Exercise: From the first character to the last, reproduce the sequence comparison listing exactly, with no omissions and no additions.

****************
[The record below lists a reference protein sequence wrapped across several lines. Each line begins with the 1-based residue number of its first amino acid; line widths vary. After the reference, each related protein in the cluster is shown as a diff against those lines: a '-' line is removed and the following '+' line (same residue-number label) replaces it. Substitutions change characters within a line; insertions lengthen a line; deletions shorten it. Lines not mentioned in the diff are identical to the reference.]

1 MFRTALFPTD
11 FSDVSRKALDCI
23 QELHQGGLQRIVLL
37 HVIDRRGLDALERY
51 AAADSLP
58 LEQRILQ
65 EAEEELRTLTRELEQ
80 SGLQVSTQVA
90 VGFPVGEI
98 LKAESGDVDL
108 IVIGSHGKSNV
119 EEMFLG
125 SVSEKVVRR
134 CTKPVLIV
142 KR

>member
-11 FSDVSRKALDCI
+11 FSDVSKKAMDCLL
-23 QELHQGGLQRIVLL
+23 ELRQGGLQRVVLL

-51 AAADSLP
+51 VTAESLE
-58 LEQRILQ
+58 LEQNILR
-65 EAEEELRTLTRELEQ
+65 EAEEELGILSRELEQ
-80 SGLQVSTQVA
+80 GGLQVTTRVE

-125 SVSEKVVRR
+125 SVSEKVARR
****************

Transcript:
[The record below lists a reference protein sequence wrapped across several lines. Each line begins with the 1-based residue number of its first amino acid; line widths vary. After the reference, each related protein in the cluster is shown as a diff against those lines: a '-' line is removed and the following '+' line (same residue-number label) replaces it. Substitutions change characters within a line; insertions lengthen a line; deletions shorten it. Lines not mentioned in the diff are identical to the reference.]

1 MFRTALFPTD
11 FSDVSRKALDCI
23 QELHQGGLQRIVLL
37 HVIDRRGLDALERY
51 AAADSLP
58 LEQRILQ
65 EAEEELRTLTRELEQ
80 SGLQVSTQVA
90 VGFPVGEI
98 LKAESGDVDL
108 IVIGSHGKSNV
119 EEMFLG
125 SVSEKVVRR
134 CTKPVLIV
142 KR

>member
-11 FSDVSRKALDCI
+11 FSDVSKKAMDCLL
-23 QELHQGGLQRIVLL
+23 ELRQGGLQRVVLL

-51 AAADSLP
+51 VTAESLE
-58 LEQRILQ
+58 LEQNILR
-65 EAEEELRTLTRELEQ
+65 EAEEELGILSRELEQ
-80 SGLQVSTQVA
+80 GGLQVTTRVE

-125 SVSEKVVRR
+125 SVSEKVARR